I was awakened this morning by the cry of "Happy Reformation Day!" from my mother. I peeled my eyelids away from my eyeballs. Not yet fully awake and half dead from ballroom dancing classes the night before, I crawled forth from my bedroom with a lamenting moan. "You look like Medusa!" My mother laughed. I stumbled into the bathroom catching sight of my reflection in the mirror. Yes, I had gone to bed with wet hair again and my curls had dried in a unique shape. I brushed my teeth out of sheer habit and went straight to the computer, where I began to write.
A few hours later my mother came in and pointed out to me that it was past twelve o'clock. I had to leave for band in about an hour. I suddenly realized several things. 1. I hadn't had breakfast and my stomach was complaining as subtly as a bulldozer. 2. My hair was an absolute rat's nest. 3. I was still in my pajamas. 4. I needed to eat whatever I could get my hands on and make myself as presentable as possible in that time.
I sped on, absentmindedly and brushed my teeth a second time. I had brushed my teeth twice and I hadn't even eaten yet. I could already tell it was going to be 'one of those days'.
An hour-and-a-half later we pulled into the parking lot to see the large earth-colored van that belonged to Jessica, Duke and JakePen's family. No matter how early we came we never seemed to beat them there. Duke helped us unload the instruments and bring them inside. Their family have been coming early since the beginning of the band-year to help set up, which we are all grateful for. In a family of all girls there isn't enough muscle to go around.
Soon, everything was ready and the students began to arrive. I surrendered my baritone to Duke, who plays the trombone, but wants to learn all the other instruments in the brass family.
Charlie had just arrived and of course a card game was about to begin. I was walking by, minding my own business, my fingers still greasy from valve oil, when they caught sight of me and JakePen asked me to play. So, I found myself playing Baloney with Charlie, Emaline, Duke, Tedly, JakePen and one of my little sisters. With every triumph he made, Duke grinned with fiendish glee. The game ended with my little sister winning (as usual). I gave up playing and went to look over an antique trombone that one of the band moms was thinking about buying for her son. I looked it over with admiration. It was obviously very old apparently from the 20's or 30's. I tried to keep from drooling over it.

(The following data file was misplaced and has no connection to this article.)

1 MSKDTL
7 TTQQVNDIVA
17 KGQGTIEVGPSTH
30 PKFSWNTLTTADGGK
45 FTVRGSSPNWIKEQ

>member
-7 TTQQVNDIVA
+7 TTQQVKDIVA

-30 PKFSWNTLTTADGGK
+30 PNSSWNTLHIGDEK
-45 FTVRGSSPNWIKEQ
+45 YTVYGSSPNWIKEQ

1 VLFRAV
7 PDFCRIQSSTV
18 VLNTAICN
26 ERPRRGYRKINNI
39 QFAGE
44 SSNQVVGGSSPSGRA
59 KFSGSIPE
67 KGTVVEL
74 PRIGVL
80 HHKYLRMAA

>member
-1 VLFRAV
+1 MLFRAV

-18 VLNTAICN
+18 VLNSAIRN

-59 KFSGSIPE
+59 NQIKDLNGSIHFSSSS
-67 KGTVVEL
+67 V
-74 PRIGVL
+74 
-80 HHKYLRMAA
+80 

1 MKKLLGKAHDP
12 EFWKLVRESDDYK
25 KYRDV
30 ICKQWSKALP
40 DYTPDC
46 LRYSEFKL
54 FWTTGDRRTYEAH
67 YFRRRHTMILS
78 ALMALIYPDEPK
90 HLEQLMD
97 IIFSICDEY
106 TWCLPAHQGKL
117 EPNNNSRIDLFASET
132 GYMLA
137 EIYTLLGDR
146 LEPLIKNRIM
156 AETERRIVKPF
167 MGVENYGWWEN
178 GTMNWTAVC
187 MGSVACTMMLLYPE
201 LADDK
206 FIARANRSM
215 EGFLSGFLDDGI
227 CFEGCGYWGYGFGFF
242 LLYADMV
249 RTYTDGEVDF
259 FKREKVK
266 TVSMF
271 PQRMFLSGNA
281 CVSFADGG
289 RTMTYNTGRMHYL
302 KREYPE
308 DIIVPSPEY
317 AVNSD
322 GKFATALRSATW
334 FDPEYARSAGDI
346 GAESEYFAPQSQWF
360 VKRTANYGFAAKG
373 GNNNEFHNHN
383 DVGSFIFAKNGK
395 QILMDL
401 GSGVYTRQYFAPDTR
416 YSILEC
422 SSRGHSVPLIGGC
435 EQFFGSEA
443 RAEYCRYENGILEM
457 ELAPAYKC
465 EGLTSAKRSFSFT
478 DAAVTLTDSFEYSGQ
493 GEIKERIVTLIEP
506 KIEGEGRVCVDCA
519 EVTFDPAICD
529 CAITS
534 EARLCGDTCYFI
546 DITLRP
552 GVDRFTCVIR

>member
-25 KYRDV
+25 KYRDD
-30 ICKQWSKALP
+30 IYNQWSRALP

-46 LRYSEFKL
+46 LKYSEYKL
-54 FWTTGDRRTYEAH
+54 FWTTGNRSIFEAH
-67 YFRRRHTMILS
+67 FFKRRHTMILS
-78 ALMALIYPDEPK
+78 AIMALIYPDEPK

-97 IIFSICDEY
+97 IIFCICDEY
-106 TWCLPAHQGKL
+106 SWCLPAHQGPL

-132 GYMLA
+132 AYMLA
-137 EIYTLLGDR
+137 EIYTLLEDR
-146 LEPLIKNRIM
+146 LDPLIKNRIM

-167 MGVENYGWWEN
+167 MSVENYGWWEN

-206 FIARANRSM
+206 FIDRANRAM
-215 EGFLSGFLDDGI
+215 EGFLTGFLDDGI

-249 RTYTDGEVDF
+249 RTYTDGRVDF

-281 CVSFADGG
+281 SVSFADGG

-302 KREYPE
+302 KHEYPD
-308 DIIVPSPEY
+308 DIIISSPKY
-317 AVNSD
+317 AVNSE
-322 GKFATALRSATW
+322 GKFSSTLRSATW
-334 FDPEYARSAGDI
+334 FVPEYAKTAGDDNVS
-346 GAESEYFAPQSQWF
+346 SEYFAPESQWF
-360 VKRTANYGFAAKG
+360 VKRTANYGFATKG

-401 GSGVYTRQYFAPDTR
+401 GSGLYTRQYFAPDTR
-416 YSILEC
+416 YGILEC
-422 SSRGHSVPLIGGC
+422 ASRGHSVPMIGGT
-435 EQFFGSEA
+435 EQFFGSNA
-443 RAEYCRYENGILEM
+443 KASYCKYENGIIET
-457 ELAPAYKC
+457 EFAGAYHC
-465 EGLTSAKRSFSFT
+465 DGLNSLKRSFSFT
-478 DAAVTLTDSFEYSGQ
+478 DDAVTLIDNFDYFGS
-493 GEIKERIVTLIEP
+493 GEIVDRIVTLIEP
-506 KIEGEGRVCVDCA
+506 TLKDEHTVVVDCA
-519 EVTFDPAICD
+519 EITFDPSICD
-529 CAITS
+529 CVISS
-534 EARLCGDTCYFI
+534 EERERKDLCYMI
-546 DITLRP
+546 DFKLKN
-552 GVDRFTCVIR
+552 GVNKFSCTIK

By the time I had finished helping her, I didn't have much time before Jazz band started. Emaline and Tedly were still playing cards. As I hate playing cards, I decided to meander about for the rest of the time and try to look like I was doing something of importance.
Jazz band went on as usual, even though several of its members were missing, with our teacher Mr. Minguez not saying anything remarkably hilarious except for when he told us that he would like "Spladeet" inscribed on his tombstone. I was sitting beside Emaline and we exchanged various amused glances throughout the class. Mr. Minguez then compared the trumpets to fireworks, adding brilliant color to the music. The guitar player, obviously amused, leaned over to my little sister (who happens to play trumpet). "You're a firework!" he whispered, laughing. The song Firework popped into my mind and I tried to force it back out. Like I needed that stupid song in my head.
The last band of the day was concert band. It was also largely uneventful accept for when my father, the director, started clapping subdivision in my face in the middle of a song. Now, he knows I start laughing very easily, and he also knows that I can't play while laughing. I promptly burst into an attack of mirth on the spot and couldn't continue playing. I tried to join back in, but it was futile. I had thrown the entire low brass section (and as a result, the entire band) off track.
When we finally got home it was past dinner time and pouring rain. Everyone except for myself was already upstairs when the doorbell rang. Thinking it was one of my sisters who hadn't come in yet, I opened the door. I was bewildered to find a large group of waist-high children in full costume and plastic rain ponchos, staring at me expectantly. As I opened the screen door they bombarded me with a chorus of 'Trick-or-Treat's. It hit me like a bucket of cold rain to the head. It's the 31st! I took it for granted that since it was reformation day for us, it was the same for every one else. I realized they expected candy and I knew I couldn't turn them back into the cold rain without something to show for it. I remembered the large plastic teddy-bear filled with candy that my mother used to reward her band students. I asked them to wait there and went out to the car. I tried the door. Rats! It's locked! I ran back in to get my keys and at last came out of the rain with the candy. The children went away with pleased smiles and I begged my mother to let me hand out more to any other children who came along. She finally relented.
I ran to the closet and threw on my old pizza costume and said something I never thought I'd say. "Life always seems better when I'm a pizza."